It was a shock when a messy teacher came to our school. Some kids were covered in paint literally from head to toe and others were chasing butterflies around the garden. Other teachers hovered around nervously, trying in vain to herd the young children to get cleaned up and inside before anyone noticed.
And what was the messy teacher doing? She was unfazed, happy even, sitting in the grass surrounded by little ones joyfully squishing finger paint between their fingers and slopping it on the giant joint art poster.
Messy teaching. Yeah, that’s messy alright. Maybe things went a bit far and in the future a better clean-up plan was in order, but we all learned a lot from the messy teacher that year. We learned to appreciate her methods and even started getting a bit messier ourselves. Before you write it off as crazy talk, consider these interesting points that everyone ought to know about messy teaching:
Life is Messy
Life isn’t nicely divided into math, science and history. Our work places don’t hand out rubrics and final grades. Sometimes our lives and houses are turned upside down while we work on new projects, try new things and simply live. We feel happy, frustrated, sad, confused, exasperated, elated and triumphant (sometimes all in the same day!)
In education, allowing real problems and experiences to happen is helpful – not harmful. It takes a bit of letting go and becoming comfortable with a bit of mess, both literally and figuratively, but putting a filter on learning in which everything is cookie cutter perfect just isn’t authentic. This means that mistakes are a part of classroom life and as teachers we almost plan for them. In preschool, this may mean using some breakable objects in the classroom such as glass vases. In high school we might go ahead and let them chat straight through group time once or twice to learn a lesson in time management.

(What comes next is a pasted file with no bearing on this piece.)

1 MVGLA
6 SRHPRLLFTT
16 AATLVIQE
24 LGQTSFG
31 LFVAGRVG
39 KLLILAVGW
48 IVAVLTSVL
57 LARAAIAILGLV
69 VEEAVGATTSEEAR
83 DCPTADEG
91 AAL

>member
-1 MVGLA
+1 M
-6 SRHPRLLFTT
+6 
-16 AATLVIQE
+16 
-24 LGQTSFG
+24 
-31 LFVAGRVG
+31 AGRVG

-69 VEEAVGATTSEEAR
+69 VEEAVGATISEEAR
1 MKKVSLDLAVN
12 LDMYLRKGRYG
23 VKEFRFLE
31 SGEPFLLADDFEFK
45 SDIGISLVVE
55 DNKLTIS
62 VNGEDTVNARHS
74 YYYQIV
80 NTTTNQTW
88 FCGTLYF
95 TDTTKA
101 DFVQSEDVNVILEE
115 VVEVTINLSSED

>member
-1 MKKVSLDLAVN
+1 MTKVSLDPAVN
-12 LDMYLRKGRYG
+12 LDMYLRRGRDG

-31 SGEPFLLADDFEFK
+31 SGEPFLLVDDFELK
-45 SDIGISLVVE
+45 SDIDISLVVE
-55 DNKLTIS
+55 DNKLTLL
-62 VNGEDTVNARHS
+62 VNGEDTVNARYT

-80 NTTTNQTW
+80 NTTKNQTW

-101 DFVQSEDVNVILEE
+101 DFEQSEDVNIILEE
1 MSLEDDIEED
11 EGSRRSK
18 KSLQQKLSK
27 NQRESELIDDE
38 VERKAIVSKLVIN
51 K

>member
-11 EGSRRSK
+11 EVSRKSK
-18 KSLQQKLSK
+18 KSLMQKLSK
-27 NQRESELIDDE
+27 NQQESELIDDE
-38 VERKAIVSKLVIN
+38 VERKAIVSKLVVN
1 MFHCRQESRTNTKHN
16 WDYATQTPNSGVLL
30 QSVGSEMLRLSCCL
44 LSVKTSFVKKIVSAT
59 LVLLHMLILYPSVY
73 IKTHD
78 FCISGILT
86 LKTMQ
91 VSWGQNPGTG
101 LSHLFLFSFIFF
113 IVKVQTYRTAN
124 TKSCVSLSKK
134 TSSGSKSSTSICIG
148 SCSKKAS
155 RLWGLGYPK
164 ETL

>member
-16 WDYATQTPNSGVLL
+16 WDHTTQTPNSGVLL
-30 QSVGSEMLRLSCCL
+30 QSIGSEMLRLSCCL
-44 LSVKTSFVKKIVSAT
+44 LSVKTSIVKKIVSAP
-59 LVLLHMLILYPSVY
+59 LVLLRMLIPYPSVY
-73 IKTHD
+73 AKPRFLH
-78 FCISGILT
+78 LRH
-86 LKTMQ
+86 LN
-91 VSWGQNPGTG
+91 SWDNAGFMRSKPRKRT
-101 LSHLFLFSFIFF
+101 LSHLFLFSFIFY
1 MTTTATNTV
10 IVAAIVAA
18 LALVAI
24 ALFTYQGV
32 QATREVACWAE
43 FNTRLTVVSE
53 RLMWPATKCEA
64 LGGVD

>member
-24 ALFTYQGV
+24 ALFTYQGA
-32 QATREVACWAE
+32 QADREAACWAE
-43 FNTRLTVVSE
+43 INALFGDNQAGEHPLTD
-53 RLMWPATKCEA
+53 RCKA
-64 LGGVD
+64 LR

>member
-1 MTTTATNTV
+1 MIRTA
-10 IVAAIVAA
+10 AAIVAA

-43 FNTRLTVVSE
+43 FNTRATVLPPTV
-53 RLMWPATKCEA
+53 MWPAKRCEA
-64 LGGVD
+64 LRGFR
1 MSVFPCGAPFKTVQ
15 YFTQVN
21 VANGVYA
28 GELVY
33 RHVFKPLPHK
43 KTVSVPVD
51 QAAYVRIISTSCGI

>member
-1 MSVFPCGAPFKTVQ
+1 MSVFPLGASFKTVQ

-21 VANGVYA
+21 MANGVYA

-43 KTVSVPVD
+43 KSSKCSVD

Also just as in life there are stages, some messier and some more focused, in the classroom stages can be allowed as well. This is wonderfully accomplished through using self-directed learning techniques and project based learning. The natural progression from brainstorming to creating and finally presenting is designed for some messiness for sure.
Control and Freedom
Our messy teacher didn’t feel like things were out of control on what we would come to know as “the paint day.” Allowing this experience to happen was part of her plan, and having all children doing exactly the same thing wasn’t necessary for her to feel in control. The kids were free to experiment with the materials offered or catch butterflies – both worthy activities at the preschool age.
Later, we would learn to respect her style and trust that no child would be hurt or lost in her care. Messy teaching means allowing for freedom within limits. Her limits were safe and she always provided interesting and engaging options for the children to work on during art time. Freedom of choice is an essential life skill. Offering real choices to children about how they spend their time, how they choose to learn and what they learn about are valuable lessons. After all, we forge our own paths. The teacher can be responsible for exposing students to many options, but it is the student who chooses her interests.
If we give everything to students, nicely laid out showing them exactly what to do every step of the way with no unpredictable components, students don’t get to problem solve, question things and learn how to learn.
So get a bit messier. Give up some control. Watch your students experience real, authentic and messy life.